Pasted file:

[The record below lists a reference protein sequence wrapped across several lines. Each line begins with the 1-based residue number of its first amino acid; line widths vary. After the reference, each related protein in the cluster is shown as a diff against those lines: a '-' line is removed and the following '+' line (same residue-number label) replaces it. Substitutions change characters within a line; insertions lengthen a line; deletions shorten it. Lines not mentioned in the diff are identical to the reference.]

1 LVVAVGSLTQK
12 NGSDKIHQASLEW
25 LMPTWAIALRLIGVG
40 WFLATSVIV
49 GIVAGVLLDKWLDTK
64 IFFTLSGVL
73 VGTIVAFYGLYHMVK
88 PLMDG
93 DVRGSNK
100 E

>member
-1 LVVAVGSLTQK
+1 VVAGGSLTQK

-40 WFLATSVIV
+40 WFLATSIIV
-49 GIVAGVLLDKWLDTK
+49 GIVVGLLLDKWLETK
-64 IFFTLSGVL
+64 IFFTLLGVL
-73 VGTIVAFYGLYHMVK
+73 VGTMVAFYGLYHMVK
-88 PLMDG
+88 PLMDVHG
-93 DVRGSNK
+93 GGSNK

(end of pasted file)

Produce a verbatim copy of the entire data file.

[The record below lists a reference protein sequence wrapped across several lines. Each line begins with the 1-based residue number of its first amino acid; line widths vary. After the reference, each related protein in the cluster is shown as a diff against those lines: a '-' line is removed and the following '+' line (same residue-number label) replaces it. Substitutions change characters within a line; insertions lengthen a line; deletions shorten it. Lines not mentioned in the diff are identical to the reference.]

1 LVVAVGSLTQK
12 NGSDKIHQASLEW
25 LMPTWAIALRLIGVG
40 WFLATSVIV
49 GIVAGVLLDKWLDTK
64 IFFTLSGVL
73 VGTIVAFYGLYHMVK
88 PLMDG
93 DVRGSNK
100 E

>member
-1 LVVAVGSLTQK
+1 VVAGGSLTQK

-40 WFLATSVIV
+40 WFLATSIIV
-49 GIVAGVLLDKWLDTK
+49 GIVVGLLLDKWLETK
-64 IFFTLSGVL
+64 IFFTLLGVL
-73 VGTIVAFYGLYHMVK
+73 VGTMVAFYGLYHMVK
-88 PLMDG
+88 PLMDVHG
-93 DVRGSNK
+93 GGSNK